3D printing facility relies on Mitsubishi EDM from ETG

Source: ETG

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As an industry-leading design, development, test and production facility for additively manufactured (AM) products, Alloyed Ltd recently encountered challenges with its supporting EDM machining processes. As a company at the cutting-edge of technology, the Stone based business turned to the Engineering Technology Group (ETG) and it's Mitsubishi EDM solution.

The precision wire feeding of the MV2400S is improving uptime at Alloyed
The precision wire feeding of the MV2400S is improving uptime at Alloyed
(Source: Alloyed)

Borne out of a merger between OxMet Technologies and Betatype in 2020, Alloyed delivers a mixture of capabilities for digital metal applications from the development and production of customised alloys for traditional and additive manufacturing (AM), process optimisation and control, through to the production of metal parts. Alloyed separates its business model into three different segments, the Industrial Division delivers solutions for aerospace, motorsport, space, automotive customers and more, the Electronics Division develops next-generation technologies with world-leading brands through AM and the Medical Division works with surgeons to design and manufacture customised orthopaedic implants.

With a complete suite of Renishaw metal additive machines, one area that was causing a bottleneck was an unreliable wire EDM machine used for removing parts from base plates following 3D printing. With the existing EDM machine, issues included constant wire breakages and the resultant manual re-threading, unreliable wire performance, water tank leakages, and a G-Code programming CNC interface that was difficult to operate and integrate with other technologies on-site. One of the most disappointing issues for Alloyed was the frequent wire breakages that would stop the machine mid-cutting cycle. Without an operator constantly present, the Staffordshire company would never know if the machine was in-cycle or awaiting operator intervention — losing countless production hours.

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The search for a new EDM solution was already underway when Dr Stephen McCain, the Machine and Systems Manager at Alloyed got engaged in the process. “Our team were already considering a replacement EDM machine. At the same time, we became involved in a project to evolve a concept through to production. With an opportunity to manufacture Titanium 64 AM parts on a production scale, we started asking subcontract manufacturers with wire EDM capacity to see if they could cut details on the thin-walled parts as well as cut them from the base blocks — this was a trial in the capabilities of their EDM machines more than individual skillsets. Speaking to subcontractors with a wide array of EDM technology who were floundering with the intricacies of the part, we quickly realised what machines were incapable of meeting our needs. We found the Engineering Technology Group (ETG) and their Mitsubishi EDM solutions; their experts provided us with a solution to meet all of our needs.”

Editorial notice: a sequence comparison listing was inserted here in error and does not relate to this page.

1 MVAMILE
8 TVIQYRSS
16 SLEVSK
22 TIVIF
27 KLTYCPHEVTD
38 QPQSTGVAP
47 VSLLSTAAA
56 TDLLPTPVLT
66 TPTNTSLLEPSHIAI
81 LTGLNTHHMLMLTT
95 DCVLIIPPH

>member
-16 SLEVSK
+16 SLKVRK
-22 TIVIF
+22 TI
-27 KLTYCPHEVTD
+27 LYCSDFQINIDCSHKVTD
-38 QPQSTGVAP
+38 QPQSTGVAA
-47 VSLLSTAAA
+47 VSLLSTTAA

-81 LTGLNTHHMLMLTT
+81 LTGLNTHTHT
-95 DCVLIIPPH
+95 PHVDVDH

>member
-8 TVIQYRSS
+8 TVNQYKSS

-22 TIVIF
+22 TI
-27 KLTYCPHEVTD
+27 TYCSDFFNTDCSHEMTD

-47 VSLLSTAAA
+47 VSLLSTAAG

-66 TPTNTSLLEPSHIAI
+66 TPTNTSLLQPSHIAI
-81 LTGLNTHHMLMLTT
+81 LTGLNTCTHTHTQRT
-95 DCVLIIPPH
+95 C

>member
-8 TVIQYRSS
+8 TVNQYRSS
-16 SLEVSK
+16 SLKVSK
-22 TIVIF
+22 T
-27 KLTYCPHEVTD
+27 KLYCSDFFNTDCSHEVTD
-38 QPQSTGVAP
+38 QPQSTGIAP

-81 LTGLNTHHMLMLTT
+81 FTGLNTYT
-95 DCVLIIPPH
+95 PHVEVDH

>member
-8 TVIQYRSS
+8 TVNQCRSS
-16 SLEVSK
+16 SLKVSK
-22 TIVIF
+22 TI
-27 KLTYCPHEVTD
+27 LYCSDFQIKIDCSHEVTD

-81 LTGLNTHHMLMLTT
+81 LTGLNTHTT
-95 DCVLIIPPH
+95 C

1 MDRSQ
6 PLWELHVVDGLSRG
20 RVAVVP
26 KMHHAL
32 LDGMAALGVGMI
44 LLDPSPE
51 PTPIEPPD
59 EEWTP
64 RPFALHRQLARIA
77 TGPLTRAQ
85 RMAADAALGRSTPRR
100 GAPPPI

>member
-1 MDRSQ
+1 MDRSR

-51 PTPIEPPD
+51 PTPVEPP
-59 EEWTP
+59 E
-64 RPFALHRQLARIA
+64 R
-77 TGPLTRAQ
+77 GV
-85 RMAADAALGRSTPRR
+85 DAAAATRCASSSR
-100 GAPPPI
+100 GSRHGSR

Ease of use

Alloyed spoke to ETG’s resident EDM expert Scott Elsmere, and the Mitsubishi MV2400S Type II wire EDM was identified as the perfect choice for the business. Working with an existing EDM machine that required G-Code programming, a skillset that was thin on the ground in this fast-paced high-tech business — Alloyed wanted a machine with incredible ease of use. The new MV2400S EDM that was ordered in April and delivered in May incorporates Mitsubishi’s intuitive AD Series CAD/CAM system — a feature that has instantly slashed programming times.

As Stephen says: “We can export STL files and any other CAD files into the Mitsubishi and it eliminates most of our programming problems. We load the CAD file to the machine and it automatically programmes the job. It detects what part of the component requires processing and it selects the machining parameters with some very simple data input. For us, we just ‘press play and walk away’.”

For any jobs that may require programming on the machine, the 19-inch display interface demonstrates unrivalled ease of use. As Stephen continues: “The functions are extremely easy to understand with intuitive diagrams that guide us through the process. We recently needed to cut some precision shims and a subcontractor wanted to charge us 50 pounds per shim — we clamped a batch of shim material together and programmed and machined them on the EDM in minutes.” Stephen jokes, “I now have a lifetime supply of shim and it has barely cost us anything.”